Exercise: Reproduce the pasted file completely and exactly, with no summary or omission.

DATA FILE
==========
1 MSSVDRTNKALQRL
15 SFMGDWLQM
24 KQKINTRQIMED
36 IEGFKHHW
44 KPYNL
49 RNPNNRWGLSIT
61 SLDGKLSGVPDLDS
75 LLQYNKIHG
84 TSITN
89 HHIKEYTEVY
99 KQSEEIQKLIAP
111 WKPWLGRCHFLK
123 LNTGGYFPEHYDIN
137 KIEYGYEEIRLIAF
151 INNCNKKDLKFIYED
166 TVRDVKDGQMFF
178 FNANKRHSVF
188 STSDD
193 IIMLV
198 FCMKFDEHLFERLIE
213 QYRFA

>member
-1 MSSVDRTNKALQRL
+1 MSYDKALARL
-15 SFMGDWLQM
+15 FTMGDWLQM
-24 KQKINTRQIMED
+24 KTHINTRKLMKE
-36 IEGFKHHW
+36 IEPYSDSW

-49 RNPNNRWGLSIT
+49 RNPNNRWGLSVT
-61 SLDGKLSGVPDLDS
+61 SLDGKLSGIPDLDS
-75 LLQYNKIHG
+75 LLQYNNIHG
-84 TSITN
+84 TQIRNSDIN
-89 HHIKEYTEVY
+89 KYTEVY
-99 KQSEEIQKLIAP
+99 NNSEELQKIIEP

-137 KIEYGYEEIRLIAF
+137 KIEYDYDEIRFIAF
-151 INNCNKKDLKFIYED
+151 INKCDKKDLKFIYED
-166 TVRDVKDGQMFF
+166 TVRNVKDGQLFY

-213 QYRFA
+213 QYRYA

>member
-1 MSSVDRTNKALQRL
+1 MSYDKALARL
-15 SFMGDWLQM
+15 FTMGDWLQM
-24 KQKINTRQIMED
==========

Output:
1 MSSVDRTNKALQRL
15 SFMGDWLQM
24 KQKINTRQIMED
36 IEGFKHHW
44 KPYNL
49 RNPNNRWGLSIT
61 SLDGKLSGVPDLDS
75 LLQYNKIHG
84 TSITN
89 HHIKEYTEVY
99 KQSEEIQKLIAP
111 WKPWLGRCHFLK
123 LNTGGYFPEHYDIN
137 KIEYGYEEIRLIAF
151 INNCNKKDLKFIYED
166 TVRDVKDGQMFF
178 FNANKRHSVF
188 STSDD
193 IIMLV
198 FCMKFDEHLFERLIE
213 QYRFA

>member
-1 MSSVDRTNKALQRL
+1 MSYDKALARL
-15 SFMGDWLQM
+15 FTMGDWLQM
-24 KQKINTRQIMED
+24 KTHINTRKLMKE
-36 IEGFKHHW
+36 IEPYSDSW

-49 RNPNNRWGLSIT
+49 RNPNNRWGLSVT
-61 SLDGKLSGVPDLDS
+61 SLDGKLSGIPDLDS
-75 LLQYNKIHG
+75 LLQYNNIHG
-84 TSITN
+84 TQIRNSDIN
-89 HHIKEYTEVY
+89 KYTEVY
-99 KQSEEIQKLIAP
+99 NNSEELQKIIEP

-137 KIEYGYEEIRLIAF
+137 KIEYDYDEIRFIAF
-151 INNCNKKDLKFIYED
+151 INKCDKKDLKFIYED
-166 TVRDVKDGQMFF
+166 TVRNVKDGQLFY

-213 QYRFA
+213 QYRYA

>member
-1 MSSVDRTNKALQRL
+1 MSYDKALARL
-15 SFMGDWLQM
+15 FTMGDWLQM
-24 KQKINTRQIMED